Sounds like this is coming from a person, whose parents provided everything, who never had to struggle for anything and who has never visited a third world country. The US has it so good, yet some people are not ready to share any of it. Strangely, some of these people call themselves Christians. Where did the real Christianity and US leadership mentality go...

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  10. Peter,

    The problem I have with a lot of (not all) left-wingers is that they can never acknowledge that right-wingers may have principled reasons for their beliefs. We DO care about helping the poor and about doing what is right, but we just have different ways of going about doing it than you do. This is seen, for instance, in the fact that conservatives give much, much more money to private charities than liberals do.

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  11. I accept that you have your own reasons for thinking as you do. But the problem is that you act arrogantly in assuming that anyone who disagrees with you must be utterly wicked and irrational. The majority of economists recognize the benefits of fiscal conservativism and in minimizing intervention by governments, but you just assume them to be wrong. All the best economists of the last century were conservative: Friedman, von Mises, Hayek. Why don't you try refuting their work, eh?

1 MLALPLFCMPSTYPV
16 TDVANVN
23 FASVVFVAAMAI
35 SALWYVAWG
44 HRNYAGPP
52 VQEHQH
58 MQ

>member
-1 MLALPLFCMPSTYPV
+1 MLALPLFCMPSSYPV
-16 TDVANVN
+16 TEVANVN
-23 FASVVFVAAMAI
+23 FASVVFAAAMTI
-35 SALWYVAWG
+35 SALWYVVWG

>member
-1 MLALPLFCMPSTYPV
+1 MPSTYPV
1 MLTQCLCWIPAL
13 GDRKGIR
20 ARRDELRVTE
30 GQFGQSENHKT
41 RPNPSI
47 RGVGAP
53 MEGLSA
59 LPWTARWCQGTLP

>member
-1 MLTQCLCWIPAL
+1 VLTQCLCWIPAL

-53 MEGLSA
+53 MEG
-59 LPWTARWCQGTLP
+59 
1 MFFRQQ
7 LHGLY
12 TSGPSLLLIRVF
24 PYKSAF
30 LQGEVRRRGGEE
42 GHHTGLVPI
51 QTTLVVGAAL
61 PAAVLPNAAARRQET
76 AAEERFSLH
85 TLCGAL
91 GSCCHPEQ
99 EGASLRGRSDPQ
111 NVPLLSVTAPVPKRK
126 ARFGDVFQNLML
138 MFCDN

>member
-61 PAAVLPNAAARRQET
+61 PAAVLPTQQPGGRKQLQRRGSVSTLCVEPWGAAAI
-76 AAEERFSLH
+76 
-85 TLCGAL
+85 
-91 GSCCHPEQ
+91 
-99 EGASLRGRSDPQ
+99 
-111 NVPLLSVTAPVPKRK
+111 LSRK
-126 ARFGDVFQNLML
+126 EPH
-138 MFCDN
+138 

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  12. "Remember that G W Bush promised $15B for fighting AIDS in Africa..."

    Yes, and most conservatives (such as myself) don't like Bush's social policies.

    "Like I said, lack of vision, lack of leadership..."

    The communists had "vision" and "leadership", but of course, that "vision" could not change human nature and neither will global socialism.

    "Sounds like this is coming from a person, whose parents provided everything, who never had to struggle for anything and who has never visited a third world country."

    Great! Let's dodge the real issue by appeal to emotion. Typical liberalism...

    I am not ashamed of where I came from nor am I unaware of the poverty in other countries. I have been placed in a land of wealth by the providence of God for His purpose, and my forefathers worked hard so that I could have this wealth. I am not ashamed of that one bit.

    Of course, you're assuming that the only way to be charitable to those in poverty is to have the central government redistribute the people's wealth by State fiat. You always forget (as Mark pointed out) that conservatives give far more to private charities than you liberals ever will.

    BTW: How the heck do you know how much I give to charity?